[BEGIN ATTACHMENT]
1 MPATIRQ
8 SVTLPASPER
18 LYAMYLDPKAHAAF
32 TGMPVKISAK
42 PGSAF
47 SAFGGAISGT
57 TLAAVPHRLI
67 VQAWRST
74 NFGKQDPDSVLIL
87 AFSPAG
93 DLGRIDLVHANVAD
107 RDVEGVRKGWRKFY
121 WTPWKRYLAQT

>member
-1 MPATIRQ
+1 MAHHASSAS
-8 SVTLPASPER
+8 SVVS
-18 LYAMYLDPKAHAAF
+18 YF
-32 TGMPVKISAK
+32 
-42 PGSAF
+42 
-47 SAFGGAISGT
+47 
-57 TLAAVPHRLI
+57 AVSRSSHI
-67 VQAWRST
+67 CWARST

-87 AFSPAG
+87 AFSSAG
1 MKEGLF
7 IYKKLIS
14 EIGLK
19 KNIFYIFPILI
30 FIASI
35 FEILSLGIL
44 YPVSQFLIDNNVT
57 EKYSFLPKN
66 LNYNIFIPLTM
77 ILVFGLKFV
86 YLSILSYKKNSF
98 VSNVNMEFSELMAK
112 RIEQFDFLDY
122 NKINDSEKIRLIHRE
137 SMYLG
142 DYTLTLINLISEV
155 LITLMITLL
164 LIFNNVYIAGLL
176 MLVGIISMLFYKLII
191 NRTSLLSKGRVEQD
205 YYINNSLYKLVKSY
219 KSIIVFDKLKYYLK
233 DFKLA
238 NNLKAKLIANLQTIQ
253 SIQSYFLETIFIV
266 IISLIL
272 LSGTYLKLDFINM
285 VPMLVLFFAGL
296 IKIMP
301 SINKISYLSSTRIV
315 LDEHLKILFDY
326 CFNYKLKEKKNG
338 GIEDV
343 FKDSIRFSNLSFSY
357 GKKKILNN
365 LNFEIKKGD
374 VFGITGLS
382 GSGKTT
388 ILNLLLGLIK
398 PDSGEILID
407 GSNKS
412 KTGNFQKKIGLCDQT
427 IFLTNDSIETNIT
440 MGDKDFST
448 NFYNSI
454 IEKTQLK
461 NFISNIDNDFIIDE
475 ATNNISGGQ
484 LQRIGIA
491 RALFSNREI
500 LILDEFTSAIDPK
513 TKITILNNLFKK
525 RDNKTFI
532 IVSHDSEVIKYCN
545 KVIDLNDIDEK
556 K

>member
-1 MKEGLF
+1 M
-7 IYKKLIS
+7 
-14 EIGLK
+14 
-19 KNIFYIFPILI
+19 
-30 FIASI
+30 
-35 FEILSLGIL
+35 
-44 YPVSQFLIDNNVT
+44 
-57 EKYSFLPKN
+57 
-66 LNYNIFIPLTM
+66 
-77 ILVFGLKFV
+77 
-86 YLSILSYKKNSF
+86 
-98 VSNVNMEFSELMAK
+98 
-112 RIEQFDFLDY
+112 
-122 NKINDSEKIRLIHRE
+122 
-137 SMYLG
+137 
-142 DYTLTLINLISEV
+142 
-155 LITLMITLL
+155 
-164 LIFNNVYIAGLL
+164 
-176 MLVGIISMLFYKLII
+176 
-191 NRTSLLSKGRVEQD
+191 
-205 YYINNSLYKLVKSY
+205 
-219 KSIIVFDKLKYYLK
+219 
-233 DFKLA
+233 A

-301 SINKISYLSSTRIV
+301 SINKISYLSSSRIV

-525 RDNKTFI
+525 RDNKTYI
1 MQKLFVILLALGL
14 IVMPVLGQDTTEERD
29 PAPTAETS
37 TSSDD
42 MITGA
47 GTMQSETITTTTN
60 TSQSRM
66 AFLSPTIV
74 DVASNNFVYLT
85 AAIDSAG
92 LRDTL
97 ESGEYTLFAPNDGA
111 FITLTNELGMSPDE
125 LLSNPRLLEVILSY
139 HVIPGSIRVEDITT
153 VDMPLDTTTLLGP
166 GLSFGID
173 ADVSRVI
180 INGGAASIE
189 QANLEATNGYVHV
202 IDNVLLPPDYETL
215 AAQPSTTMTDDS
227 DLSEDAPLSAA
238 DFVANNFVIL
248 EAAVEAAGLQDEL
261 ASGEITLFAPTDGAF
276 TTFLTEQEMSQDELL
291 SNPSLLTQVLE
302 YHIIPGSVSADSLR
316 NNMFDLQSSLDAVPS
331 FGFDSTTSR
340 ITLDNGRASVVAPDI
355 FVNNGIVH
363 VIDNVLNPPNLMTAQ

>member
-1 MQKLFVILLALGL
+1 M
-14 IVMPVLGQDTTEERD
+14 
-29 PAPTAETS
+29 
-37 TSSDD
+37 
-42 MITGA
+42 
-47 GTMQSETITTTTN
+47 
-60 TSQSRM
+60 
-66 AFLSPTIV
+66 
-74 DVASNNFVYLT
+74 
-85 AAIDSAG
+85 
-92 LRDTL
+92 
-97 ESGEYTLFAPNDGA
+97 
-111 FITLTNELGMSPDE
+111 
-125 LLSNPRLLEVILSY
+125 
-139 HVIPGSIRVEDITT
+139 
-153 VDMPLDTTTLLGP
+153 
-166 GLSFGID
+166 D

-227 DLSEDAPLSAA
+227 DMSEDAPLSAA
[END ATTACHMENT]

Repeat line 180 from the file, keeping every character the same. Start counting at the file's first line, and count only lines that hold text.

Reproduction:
+29 